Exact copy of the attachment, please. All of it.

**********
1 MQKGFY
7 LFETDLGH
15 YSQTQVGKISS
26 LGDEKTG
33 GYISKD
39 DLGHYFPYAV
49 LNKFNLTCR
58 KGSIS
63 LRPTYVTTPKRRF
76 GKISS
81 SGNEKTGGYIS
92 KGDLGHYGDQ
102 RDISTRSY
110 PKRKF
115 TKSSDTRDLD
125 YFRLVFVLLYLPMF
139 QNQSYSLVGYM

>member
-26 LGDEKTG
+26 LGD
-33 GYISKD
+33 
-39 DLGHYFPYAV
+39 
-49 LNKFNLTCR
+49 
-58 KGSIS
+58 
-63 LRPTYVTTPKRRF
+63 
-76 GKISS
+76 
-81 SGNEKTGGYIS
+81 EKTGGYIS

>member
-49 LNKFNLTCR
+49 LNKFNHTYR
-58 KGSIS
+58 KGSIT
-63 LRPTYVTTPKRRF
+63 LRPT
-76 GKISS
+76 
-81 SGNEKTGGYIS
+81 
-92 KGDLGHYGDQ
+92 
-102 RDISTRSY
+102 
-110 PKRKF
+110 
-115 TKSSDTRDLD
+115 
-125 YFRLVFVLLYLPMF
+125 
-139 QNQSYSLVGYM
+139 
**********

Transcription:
1 MQKGFY
7 LFETDLGH
15 YSQTQVGKISS
26 LGDEKTG
33 GYISKD
39 DLGHYFPYAV
49 LNKFNLTCR
58 KGSIS
63 LRPTYVTTPKRRF
76 GKISS
81 SGNEKTGGYIS
92 KGDLGHYGDQ
102 RDISTRSY
110 PKRKF
115 TKSSDTRDLD
125 YFRLVFVLLYLPMF
139 QNQSYSLVGYM

>member
-26 LGDEKTG
+26 LGD
-33 GYISKD
+33 
-39 DLGHYFPYAV
+39 
-49 LNKFNLTCR
+49 
-58 KGSIS
+58 
-63 LRPTYVTTPKRRF
+63 
-76 GKISS
+76 
-81 SGNEKTGGYIS
+81 EKTGGYIS

>member
-49 LNKFNLTCR
+49 LNKFNHTYR
-58 KGSIS
+58 KGSIT
-63 LRPTYVTTPKRRF
+63 LRPT
-76 GKISS
+76 
-81 SGNEKTGGYIS
+81 
-92 KGDLGHYGDQ
+92 
-102 RDISTRSY
+102 
-110 PKRKF
+110 
-115 TKSSDTRDLD
+115 
-125 YFRLVFVLLYLPMF
+125 
-139 QNQSYSLVGYM
+139 